“We haven’t cured MS yet, but we’re getting closer and closer with more effective treatments.” Traboulsee told CTV News. “Now, when someone is newly diagnosed and we start early treatment, we can really predict a much better long term outcome. They’re less likely to develop disability and [more likely to] maintain their job and relationships. It’s much more optimistic today than it was 10, 20 years ago.”

The MS Walk also took place in 17 communities across British Columbia on Sunday. 

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Annual Vancouver walk aims to raise $100K for women’s health in Malawi

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More than 500 people turned out Sunday for the Walk in Her Shoes March at the Creekside Community Centre.


Dozens of volunteers participated in the seventh annual Walk In Her Shoes campaign in Vancouver on Sunday, in hopes of raising $100,000 to support women’s and girls’ health in Malawi.

Spearheaded by CARE Canada, the walk seeks to raise awareness of the 10,000 steps, which is about six kilometres, a woman or girl must walk on average to collect water, food or firewood in developing countries around the world. As a result, young girls in these countries are put in danger or miss out on school, while women are left with little time to earn incomes.

“I was struck by the degree of hardship I witnessed in Malawi,” said Joanne Gassman, a CARE volunteer who visited the country in July 2018 to see first-hand CARE’s programs in action.

Nearly three million people don’t have enough to eat, about 68 per cent of women are illiterate, while one in four girls give birth to their first child between the ages of 15 and 19, said Gassman.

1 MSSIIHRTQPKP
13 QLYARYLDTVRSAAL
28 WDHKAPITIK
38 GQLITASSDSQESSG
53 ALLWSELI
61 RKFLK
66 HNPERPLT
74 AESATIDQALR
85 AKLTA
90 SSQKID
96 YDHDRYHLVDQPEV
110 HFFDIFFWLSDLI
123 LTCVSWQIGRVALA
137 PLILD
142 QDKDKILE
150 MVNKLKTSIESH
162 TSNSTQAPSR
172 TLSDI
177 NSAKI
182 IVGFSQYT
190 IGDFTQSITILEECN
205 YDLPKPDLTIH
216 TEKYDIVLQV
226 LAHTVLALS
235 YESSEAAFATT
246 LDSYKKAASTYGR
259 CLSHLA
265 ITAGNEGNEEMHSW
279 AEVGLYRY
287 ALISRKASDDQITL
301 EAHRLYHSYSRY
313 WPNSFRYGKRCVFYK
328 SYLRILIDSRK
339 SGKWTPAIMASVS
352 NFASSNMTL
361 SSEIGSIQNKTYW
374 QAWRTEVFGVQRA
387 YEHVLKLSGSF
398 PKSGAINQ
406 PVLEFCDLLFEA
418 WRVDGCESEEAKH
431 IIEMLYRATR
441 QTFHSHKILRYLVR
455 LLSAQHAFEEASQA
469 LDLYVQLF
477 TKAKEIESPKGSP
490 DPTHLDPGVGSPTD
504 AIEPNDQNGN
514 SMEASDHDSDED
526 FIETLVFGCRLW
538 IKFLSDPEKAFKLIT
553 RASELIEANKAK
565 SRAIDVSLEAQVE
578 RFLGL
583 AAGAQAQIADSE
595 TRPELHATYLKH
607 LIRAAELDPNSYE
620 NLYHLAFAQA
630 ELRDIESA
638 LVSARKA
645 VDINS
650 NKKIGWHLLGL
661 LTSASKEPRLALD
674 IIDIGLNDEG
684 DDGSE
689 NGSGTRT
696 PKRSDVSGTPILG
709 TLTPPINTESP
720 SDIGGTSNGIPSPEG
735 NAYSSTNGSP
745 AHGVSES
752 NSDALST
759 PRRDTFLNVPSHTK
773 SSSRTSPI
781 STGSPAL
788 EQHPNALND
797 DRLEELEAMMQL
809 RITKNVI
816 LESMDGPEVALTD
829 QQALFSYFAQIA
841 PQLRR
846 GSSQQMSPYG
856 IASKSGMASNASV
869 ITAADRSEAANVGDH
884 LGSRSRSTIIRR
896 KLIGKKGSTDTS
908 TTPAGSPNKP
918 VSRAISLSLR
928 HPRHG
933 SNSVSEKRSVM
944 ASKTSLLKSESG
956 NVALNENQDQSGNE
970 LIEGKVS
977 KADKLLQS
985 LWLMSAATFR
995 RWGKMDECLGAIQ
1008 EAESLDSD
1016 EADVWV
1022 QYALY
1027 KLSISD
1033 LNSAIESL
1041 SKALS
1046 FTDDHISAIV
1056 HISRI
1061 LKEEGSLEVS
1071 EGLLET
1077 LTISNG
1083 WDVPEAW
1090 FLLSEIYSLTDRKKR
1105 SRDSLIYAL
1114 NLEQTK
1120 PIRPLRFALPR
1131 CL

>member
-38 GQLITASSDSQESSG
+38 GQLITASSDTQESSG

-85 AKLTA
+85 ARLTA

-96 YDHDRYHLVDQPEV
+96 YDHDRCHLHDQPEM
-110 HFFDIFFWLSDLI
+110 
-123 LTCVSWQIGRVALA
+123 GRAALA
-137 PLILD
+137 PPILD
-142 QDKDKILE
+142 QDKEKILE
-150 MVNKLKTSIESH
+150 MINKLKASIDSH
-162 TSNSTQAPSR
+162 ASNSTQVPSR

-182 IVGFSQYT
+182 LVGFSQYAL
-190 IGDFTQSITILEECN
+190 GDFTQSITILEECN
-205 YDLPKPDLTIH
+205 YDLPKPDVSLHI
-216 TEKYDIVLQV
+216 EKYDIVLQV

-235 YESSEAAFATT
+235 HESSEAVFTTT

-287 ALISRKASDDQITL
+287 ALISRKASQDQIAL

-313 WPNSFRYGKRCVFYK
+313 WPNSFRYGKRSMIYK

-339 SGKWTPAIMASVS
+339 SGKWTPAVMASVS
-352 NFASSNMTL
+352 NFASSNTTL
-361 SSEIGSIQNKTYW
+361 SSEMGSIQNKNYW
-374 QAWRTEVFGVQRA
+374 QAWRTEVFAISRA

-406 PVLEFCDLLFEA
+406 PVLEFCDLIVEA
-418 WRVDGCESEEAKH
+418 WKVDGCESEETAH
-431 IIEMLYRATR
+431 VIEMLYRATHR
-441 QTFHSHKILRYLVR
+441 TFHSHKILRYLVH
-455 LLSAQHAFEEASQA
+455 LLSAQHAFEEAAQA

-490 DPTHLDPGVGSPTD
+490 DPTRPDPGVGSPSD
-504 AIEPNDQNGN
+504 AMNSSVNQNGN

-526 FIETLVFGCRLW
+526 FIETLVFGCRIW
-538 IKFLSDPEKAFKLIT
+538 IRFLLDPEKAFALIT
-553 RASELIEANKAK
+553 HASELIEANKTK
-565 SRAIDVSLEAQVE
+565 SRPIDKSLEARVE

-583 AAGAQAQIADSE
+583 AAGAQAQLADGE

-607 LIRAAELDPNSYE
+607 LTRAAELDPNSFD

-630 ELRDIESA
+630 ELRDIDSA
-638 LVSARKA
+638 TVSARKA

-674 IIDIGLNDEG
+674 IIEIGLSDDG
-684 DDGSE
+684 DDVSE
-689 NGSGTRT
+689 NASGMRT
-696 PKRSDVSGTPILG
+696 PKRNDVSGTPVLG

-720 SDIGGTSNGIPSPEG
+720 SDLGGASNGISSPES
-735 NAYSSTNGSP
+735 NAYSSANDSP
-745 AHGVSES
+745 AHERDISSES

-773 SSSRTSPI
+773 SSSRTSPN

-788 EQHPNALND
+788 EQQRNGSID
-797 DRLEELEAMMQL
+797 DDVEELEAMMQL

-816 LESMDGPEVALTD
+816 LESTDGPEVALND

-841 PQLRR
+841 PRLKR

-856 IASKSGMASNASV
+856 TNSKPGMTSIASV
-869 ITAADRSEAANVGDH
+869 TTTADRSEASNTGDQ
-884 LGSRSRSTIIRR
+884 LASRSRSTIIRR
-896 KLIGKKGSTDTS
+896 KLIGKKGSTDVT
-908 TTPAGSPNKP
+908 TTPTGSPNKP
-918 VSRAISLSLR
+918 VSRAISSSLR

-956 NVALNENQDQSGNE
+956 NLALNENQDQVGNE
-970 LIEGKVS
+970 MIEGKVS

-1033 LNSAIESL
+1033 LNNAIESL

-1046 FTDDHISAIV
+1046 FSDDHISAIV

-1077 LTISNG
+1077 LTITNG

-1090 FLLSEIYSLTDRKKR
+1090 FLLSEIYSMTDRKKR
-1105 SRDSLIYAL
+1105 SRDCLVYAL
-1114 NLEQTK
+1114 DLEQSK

“When I saw the difference CARE’s program is making by teaching these courageous and proud people to become self-supporting, I was both touched and more determined than ever to raise the funds so desperately needed.”

Funds from this year’s walk will go toward CARE’s Healthy Moms, Healthy Babies initiative in Malawi, Mozambique and Zambia. The program works to improve women’s and babies’ nutrition by providing individual and group nutrition counselling and education, tools to plant community gardens, building water wells and systems to provide clean water access, and boosting a village savings and loans program.

Sunday’s event will be followed by a second walk hosted by students at local schools on March 8, which is also International Women’s Day.

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The Walk in Her Shoes March on Sunday featured 500 people who plan to walk 10,000 steps from Creekside Community Centre to raise funds for women, girls and families in developing countries.



The Walk in Her Shoes March on Sunday featured 500 people who plan to walk 10,000 steps from Creekside Community Centre to raise funds for women, girls and families in developing countries.